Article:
Paula Cave is 1 of 6 sites of rock paintings found in the 'Klippdachs (rock rabbit) Mountains near Omaruru. It is situated on the Okapekaha Farm in the Omaruru district in the Erongo Region and the cave itself is approximately 3km south from the road between Omaruru and Usakos. The cave was proclaimed a national monument of 1st March 1951, only 1 year after a recommendation by the German archaeologist Dr. ER Scherz.
Unfortunately, the quality of the paintings have been either weathered away over the years, due mainly to the lighting of fires inside the cave. The renowned paleontologist Breuil was the first to describe in detail some 'large, red-haired humans with relatively long bodies, several animals amongst them elephant and rhinoceros. A further group of red-haired people appear, apparently under attack from a larger group of black men with arrows.'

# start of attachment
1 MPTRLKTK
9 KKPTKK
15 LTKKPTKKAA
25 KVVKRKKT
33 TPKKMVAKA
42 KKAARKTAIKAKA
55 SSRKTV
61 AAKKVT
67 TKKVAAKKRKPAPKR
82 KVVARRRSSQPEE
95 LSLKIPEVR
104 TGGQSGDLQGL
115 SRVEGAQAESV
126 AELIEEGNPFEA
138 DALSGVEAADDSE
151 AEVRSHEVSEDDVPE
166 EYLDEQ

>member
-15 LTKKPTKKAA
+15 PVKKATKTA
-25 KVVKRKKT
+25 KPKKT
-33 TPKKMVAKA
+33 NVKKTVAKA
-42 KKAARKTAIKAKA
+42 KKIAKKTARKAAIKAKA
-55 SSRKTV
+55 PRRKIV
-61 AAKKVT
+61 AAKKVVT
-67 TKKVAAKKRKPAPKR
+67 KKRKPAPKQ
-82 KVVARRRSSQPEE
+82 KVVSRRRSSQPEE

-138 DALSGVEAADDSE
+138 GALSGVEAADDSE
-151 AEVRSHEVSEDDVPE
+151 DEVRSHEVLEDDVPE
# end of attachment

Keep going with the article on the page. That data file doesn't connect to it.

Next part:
There are other, similar figures in the Paula Cave of a number of walking pregnant women and flute-players. Paula Cave can now be accessed to the public by prior arrangement via Erongo Wilderness Lodge.
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